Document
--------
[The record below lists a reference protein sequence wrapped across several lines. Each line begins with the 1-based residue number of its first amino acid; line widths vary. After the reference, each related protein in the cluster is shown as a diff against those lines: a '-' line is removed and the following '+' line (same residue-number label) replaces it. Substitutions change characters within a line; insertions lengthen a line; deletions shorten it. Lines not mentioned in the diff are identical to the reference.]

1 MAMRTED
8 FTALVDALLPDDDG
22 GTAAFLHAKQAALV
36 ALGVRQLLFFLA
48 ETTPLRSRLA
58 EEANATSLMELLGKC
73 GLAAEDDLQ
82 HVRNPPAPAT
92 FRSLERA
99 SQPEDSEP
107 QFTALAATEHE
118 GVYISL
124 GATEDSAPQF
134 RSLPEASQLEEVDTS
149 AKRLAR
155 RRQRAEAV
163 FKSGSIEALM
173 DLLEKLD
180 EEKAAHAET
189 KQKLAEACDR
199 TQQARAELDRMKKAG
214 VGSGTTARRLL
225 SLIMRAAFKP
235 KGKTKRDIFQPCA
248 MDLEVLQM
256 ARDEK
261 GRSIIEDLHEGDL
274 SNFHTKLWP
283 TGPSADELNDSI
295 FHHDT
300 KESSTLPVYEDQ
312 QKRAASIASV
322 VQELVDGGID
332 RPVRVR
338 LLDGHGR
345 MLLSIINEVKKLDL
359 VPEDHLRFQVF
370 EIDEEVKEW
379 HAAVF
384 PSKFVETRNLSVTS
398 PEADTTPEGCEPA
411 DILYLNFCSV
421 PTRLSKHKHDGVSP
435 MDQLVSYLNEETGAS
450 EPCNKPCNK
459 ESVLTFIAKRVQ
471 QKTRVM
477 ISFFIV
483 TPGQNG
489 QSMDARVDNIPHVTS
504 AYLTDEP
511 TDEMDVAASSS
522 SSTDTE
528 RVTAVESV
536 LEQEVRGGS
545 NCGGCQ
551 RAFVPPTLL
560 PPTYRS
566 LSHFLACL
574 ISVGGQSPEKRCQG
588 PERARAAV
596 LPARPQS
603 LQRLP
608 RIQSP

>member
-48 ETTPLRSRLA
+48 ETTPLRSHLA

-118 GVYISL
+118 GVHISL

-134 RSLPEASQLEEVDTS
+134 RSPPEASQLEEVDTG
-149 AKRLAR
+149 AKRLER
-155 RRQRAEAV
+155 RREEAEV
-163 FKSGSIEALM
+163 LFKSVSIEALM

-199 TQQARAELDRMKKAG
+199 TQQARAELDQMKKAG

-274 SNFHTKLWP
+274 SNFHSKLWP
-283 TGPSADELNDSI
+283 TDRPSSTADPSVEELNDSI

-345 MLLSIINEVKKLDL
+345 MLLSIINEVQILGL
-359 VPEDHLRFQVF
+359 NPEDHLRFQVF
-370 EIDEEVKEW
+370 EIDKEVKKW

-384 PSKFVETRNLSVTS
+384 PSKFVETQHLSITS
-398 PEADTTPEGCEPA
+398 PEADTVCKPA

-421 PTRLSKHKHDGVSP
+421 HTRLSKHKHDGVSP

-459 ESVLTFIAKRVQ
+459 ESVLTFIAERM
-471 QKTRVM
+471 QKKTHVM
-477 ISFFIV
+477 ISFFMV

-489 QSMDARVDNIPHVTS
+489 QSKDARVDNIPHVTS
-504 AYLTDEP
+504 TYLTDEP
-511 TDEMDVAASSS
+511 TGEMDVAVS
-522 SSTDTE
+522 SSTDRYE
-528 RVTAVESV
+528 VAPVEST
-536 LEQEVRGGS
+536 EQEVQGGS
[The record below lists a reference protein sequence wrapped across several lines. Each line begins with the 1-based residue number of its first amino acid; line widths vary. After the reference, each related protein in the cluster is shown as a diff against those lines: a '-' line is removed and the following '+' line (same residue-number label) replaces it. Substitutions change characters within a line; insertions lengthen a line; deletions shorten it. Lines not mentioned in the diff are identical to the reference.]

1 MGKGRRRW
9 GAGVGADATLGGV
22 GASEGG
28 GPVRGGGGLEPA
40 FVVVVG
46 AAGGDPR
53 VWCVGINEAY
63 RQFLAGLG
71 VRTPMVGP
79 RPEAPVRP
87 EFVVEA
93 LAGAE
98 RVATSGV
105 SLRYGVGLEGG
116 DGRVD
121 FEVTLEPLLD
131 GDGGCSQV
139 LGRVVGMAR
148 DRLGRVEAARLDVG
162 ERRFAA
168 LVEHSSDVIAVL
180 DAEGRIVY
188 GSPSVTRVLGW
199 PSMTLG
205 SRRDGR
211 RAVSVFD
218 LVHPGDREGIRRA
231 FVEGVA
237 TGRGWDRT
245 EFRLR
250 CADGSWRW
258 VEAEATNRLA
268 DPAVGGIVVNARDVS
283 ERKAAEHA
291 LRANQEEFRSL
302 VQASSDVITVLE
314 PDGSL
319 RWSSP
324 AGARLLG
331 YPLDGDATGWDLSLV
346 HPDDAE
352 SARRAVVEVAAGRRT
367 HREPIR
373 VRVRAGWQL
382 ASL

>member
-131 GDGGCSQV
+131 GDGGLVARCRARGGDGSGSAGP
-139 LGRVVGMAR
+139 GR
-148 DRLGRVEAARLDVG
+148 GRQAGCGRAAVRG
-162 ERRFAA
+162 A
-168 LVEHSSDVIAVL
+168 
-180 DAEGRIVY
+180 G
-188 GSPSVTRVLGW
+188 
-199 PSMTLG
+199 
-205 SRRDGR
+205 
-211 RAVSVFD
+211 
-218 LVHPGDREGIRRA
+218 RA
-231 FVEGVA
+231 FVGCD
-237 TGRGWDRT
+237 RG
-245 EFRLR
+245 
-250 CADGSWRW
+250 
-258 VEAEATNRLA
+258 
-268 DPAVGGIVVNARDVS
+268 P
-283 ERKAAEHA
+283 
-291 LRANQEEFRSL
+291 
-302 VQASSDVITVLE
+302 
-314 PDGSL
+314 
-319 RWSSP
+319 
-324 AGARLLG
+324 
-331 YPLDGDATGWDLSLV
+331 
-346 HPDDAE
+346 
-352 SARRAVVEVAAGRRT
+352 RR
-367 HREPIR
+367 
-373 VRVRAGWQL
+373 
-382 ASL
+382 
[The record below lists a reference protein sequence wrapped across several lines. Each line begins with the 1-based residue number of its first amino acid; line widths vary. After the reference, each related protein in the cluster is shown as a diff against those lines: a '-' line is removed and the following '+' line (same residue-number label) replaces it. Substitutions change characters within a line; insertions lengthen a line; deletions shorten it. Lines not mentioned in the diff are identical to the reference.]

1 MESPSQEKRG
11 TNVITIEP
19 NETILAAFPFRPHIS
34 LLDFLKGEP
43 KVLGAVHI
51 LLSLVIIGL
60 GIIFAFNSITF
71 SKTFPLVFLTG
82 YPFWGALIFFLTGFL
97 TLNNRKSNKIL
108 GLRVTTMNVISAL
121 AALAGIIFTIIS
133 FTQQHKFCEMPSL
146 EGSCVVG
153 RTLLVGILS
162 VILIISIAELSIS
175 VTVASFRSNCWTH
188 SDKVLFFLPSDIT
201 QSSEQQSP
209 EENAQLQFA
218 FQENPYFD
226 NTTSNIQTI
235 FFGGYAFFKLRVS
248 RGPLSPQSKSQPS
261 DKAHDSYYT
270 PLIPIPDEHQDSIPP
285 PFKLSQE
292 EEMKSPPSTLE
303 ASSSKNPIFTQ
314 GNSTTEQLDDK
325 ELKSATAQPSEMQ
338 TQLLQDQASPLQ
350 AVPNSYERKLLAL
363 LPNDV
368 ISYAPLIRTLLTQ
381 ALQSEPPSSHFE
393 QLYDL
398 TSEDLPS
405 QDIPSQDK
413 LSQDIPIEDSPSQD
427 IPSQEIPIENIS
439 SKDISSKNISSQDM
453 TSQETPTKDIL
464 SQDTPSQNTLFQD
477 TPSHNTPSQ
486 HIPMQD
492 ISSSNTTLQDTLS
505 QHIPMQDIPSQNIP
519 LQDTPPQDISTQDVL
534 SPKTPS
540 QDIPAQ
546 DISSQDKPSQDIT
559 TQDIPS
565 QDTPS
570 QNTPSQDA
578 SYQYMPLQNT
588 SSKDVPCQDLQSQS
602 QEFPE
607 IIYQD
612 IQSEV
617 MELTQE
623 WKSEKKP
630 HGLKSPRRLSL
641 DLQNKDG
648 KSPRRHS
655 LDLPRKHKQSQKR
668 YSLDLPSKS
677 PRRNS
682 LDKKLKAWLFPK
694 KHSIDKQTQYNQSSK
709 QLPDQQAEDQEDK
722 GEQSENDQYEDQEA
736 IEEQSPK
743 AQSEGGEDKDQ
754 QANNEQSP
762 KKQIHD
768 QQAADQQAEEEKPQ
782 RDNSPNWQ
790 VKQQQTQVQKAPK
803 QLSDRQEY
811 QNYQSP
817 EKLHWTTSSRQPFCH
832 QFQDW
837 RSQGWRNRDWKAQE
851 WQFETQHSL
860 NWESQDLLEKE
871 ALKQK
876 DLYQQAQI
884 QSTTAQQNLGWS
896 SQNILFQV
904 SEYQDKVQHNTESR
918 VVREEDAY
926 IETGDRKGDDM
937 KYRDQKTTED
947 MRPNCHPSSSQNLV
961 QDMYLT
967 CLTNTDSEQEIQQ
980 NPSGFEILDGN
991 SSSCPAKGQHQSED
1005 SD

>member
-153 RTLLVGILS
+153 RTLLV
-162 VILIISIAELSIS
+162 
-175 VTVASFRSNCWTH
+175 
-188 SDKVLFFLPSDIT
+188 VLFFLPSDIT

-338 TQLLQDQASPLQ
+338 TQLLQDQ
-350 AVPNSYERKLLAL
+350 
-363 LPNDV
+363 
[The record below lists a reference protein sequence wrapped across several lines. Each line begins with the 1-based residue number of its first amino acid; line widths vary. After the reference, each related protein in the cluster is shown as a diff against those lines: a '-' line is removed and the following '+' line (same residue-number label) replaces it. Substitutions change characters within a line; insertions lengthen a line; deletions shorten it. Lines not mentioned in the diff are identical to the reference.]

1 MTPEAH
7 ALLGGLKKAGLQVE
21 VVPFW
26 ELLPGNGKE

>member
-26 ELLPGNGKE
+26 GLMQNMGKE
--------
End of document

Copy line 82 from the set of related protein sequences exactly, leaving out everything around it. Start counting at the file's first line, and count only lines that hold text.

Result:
+274 SNFHSKLWP